How then since the opinion held by the Church has been preached for so many years, can its preaching have been delayed as they affirm, until the times of Victor? And how is it that they are not ashamed to speak thus falsely of Victor, knowing well that he cut off from communion Theodotus, the cobbler, the leader and father of this God-denying apostasy, and the first to declare that Christ is mere man? For if Victor agreed with their opinions, as their slander affirms, how came he to cast out Theodotus, the inventor of this heresy?" So much in regard to Victor. His bishopric lasted ten years, and Zephyrinus was appointed his successor about the ninth year of the reign of Severus. [Eusebius Church History 5.28]

I think in many ways the reference to Victor helps connect the heresy with Alexandria insofar as Victor's position was clearly allied with the Alexandrian Church - not merely with respect to the dating of Easter.

Zephyrinus represents something new because this was the age the fourfold gospel became establshed in the world. It was the period when the Muratorian canon was first established. I have argued - despite the bad reading of Book Three of Against Heresies - that this was the age Irenaeus was active. Notice again in what follows in Eusebius that the controversy again becomes centrally focused on the question of a 'correction' of scripture under Zephyrinus - the very period the fourfold gospel was certainly introduced.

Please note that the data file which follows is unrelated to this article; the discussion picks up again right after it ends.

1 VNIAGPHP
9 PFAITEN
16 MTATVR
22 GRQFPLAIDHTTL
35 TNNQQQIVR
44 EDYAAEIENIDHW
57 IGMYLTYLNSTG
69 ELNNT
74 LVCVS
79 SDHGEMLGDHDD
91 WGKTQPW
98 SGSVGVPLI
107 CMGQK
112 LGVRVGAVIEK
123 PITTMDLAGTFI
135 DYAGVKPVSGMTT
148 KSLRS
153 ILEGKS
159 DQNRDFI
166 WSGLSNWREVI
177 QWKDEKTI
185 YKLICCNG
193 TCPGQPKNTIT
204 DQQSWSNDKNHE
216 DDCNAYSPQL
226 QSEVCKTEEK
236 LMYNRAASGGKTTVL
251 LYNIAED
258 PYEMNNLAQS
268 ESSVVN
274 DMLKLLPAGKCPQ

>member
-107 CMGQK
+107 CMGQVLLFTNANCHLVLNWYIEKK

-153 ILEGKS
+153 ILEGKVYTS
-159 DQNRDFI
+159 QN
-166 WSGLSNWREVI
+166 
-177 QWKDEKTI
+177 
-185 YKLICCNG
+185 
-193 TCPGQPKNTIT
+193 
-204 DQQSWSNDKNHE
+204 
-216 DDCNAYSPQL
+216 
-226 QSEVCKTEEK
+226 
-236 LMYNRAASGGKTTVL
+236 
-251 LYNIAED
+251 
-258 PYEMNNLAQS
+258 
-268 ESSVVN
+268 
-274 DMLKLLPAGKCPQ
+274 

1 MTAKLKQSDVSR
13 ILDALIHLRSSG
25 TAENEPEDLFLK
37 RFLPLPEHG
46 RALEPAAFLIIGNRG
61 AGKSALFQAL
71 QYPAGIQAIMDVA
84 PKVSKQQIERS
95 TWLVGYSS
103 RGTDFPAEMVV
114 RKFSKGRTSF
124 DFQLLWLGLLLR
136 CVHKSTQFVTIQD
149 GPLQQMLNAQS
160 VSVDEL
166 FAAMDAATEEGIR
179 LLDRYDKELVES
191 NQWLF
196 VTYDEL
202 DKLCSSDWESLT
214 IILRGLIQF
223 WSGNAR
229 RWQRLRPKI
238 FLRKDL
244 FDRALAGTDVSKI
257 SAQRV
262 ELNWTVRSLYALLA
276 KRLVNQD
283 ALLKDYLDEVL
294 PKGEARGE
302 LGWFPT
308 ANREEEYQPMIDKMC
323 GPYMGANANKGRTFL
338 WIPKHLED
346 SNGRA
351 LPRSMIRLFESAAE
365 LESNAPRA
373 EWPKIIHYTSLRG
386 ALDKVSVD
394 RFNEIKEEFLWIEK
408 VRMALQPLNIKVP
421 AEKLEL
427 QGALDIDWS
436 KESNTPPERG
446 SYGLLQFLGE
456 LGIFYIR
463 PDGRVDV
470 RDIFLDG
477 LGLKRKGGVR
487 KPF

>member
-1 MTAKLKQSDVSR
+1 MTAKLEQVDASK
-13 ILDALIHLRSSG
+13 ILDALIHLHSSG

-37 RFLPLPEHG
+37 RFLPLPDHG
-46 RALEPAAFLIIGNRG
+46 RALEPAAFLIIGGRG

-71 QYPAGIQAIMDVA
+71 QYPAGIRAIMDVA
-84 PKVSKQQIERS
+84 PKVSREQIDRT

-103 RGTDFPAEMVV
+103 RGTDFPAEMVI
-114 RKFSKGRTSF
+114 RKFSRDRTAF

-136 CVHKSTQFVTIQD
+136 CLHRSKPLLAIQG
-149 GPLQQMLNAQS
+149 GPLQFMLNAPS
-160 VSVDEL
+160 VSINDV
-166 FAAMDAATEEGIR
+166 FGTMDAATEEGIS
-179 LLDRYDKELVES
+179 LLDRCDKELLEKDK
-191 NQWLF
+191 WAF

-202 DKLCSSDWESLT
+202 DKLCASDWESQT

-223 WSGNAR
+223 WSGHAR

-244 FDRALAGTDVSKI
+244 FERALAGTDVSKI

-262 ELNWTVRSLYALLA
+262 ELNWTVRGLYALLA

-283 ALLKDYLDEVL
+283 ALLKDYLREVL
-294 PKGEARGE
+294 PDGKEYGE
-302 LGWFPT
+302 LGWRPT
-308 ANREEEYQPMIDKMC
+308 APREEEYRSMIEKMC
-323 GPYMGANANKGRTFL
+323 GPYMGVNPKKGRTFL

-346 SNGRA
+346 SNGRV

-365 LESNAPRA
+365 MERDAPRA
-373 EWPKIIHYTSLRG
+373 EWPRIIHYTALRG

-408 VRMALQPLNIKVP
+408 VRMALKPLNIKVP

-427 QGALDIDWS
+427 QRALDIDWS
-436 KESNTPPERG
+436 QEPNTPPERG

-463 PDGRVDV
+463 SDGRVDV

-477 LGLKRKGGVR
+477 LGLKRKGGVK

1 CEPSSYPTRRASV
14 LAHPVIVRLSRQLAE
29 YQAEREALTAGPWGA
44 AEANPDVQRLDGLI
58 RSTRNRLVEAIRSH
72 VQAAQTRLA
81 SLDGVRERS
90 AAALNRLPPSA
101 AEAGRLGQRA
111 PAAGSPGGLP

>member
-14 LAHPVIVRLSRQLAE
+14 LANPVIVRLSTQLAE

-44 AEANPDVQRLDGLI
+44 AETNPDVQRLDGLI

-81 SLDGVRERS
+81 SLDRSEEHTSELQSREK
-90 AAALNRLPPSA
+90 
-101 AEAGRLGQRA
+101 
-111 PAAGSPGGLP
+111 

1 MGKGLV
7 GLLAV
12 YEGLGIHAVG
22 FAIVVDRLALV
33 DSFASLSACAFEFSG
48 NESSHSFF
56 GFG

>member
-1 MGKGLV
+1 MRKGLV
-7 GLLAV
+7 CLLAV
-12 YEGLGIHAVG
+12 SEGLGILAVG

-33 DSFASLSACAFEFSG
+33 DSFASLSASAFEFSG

Once again following Eusebius's citation from the Little Labyrinth we read:

They have treated the Divine Scriptures recklessly and without fear. They have set aside the rule of ancient faith; and Christ they have not known. They do not endeavor to learn what the Divine Scriptures declare, but strive laboriously after any form of syllogism which may be devised to sustain their impiety. And if any one brings before them a passage of Divine Scripture, they see whether a conjunctive or disjunctive form of syllogism can be made from it.

And as being of the earth and speaking of the earth, and as ignorant of him who cometh from above, they forsake the holy writings of God to devote themselves to geometry. Euclid is laboriously measured by some of them; and Aristotle and Theophrastus are admired; and Galen, perhaps, by some is even worshiped. But that those who use the arts of unbelievers for their heretical opinions and adulterate the simple faith of the Divine Scriptures by the craft of the godless, are far from the faith, what need is there to say? Therefore they have laid their hands boldly upon the Divine Scriptures, alleging that they have corrected them.